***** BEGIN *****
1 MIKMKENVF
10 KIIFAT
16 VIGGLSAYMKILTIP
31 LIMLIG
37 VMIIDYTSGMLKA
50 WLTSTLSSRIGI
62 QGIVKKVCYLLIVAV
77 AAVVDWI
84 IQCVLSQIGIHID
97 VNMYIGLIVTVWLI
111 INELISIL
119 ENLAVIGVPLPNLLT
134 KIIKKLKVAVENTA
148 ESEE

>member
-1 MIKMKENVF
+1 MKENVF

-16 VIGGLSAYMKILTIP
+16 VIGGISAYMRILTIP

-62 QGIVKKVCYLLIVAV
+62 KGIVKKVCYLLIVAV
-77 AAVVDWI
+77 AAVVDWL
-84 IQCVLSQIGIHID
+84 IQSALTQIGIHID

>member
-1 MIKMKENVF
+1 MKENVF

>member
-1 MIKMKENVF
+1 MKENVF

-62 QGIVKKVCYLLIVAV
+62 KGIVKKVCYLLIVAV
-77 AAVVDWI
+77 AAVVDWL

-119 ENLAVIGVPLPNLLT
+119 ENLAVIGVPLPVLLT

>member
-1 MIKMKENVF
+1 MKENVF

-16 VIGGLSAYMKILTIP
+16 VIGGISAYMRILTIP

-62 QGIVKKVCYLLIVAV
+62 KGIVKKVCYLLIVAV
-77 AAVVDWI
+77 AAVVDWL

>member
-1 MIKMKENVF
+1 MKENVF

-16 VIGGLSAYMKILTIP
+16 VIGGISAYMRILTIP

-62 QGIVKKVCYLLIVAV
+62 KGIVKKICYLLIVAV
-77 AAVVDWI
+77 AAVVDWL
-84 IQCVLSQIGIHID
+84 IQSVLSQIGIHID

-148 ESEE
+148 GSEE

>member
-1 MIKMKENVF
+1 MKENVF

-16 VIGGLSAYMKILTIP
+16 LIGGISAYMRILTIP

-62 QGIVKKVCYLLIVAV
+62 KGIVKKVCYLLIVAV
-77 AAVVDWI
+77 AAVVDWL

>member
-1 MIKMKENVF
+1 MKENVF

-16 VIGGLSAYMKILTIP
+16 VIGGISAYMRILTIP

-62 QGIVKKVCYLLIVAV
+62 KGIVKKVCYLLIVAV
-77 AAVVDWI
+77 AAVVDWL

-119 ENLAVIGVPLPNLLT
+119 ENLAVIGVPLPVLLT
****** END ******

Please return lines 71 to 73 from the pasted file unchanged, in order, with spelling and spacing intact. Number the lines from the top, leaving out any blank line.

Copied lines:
+1 MKENVF

-16 VIGGLSAYMKILTIP
+16 VIGGISAYMRILTIP